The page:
Bomb Threats Made At Funeral
Wortham ISD Cancels School
The sleepy little town of Wortham in the northwestern corner of our county was filled with law enforcement officers and media from around the state last Friday as murdered Kaufman County District Attorney and Wortham native Mike McLelland and his wife were laid to rest. A single casket contained both McLelland and his wife, Cynthia, who was cremated and buried with her husband in his casket.
There was nothing routine about the funeral service, as a bomb threat caused the early end to visitation at the First Baptist Church on Thursday evening. Another bomb threat was reportedly called in during the funeral services on Friday, but the church was not evacuated since it was checked earlier by law enforcement officers.
The McLelland?s were found shot to death Saturday morning, March 30th, in their house near Forney, about 20 miles east of Dallas. No arrests have been made, but a $200,000 reward has been offered for information leading to the killer?s conviction.
Parents of children in the Wortham Independent School District were concerned about their children?s safety, since the school is located just a block away from the First Baptist Church.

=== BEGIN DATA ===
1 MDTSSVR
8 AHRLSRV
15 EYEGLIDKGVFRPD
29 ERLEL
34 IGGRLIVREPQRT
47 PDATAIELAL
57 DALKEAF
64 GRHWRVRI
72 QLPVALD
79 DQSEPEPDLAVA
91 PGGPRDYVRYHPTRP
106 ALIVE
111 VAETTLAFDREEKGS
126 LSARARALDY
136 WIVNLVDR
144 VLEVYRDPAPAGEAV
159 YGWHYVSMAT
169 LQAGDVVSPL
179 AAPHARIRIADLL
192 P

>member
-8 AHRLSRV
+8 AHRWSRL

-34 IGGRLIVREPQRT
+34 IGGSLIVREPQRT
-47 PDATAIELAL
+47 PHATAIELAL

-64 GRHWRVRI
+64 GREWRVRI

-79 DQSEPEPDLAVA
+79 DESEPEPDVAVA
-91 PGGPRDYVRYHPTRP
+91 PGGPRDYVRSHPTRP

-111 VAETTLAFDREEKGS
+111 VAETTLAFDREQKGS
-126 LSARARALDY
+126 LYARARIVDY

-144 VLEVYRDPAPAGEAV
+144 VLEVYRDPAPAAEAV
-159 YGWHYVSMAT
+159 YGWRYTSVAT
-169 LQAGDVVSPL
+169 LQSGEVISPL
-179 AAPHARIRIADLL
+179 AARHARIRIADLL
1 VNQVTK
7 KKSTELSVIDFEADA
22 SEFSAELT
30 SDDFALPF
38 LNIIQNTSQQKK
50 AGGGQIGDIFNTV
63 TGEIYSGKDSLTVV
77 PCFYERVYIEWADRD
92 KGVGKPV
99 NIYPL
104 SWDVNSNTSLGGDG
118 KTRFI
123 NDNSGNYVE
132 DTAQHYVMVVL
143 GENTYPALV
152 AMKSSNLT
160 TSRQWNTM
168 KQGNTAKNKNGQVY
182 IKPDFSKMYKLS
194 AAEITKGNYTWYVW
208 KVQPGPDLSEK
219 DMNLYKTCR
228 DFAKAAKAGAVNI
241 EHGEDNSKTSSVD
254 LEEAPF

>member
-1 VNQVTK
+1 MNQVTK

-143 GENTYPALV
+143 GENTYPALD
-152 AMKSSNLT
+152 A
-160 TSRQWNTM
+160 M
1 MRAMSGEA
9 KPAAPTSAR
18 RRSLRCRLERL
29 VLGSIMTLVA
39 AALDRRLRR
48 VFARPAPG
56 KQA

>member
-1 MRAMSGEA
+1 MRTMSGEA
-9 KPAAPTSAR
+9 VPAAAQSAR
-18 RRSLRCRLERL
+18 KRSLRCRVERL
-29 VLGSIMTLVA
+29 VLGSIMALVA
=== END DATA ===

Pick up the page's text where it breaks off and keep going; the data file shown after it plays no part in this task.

Wortham ISD Superintendent Bruce Tabor canceled classes for Wortham students Friday due to the amount of calls from concerned parents.
Mike McLelland was raised on a ranch in Wortham and graduated from Wortham High School in 1967. He still has numerous relatives in the area, including his mother and a sister.
A public memorial service was held Thursday afternoon in Sunnyvale and attended by approximately 1,000 people, including Governor Rick Perry, who doubled the crime stopper reward to $200,000 and vowed the killer or killers would be tracked down and punished for their actions.
Many of the people attending the funeral in Wortham had attended a funeral several months earlier after the slaying of Mark Hasse, one of McLelland?s assistant prosecutors in Kaufman County. Hasse was gunned down in broad daylight near the Kaufman County courthouse as he was going to\ work on the morning of January 31st.
News media line the street across from the First Baptist Church of Wortham before, during and after the funeral services. Honor guards lined both sides of the steps leading into the church as the casket carrying the McLellands was taken into the church and then out of the church for the trip to the Wortham cemetery.
The funeral possession headed east on Hwy. 14 and crossed under the outstretched ladders of fire trucks from the Teague and Fairfield Volunteer Fire Departments which held a giant American flag to honor the McLelland?s and their family members.
For security reasons, TV crews and other media were not allowed in the cemetery for the graveside services but were sent to watch from the Wortham ISD football field.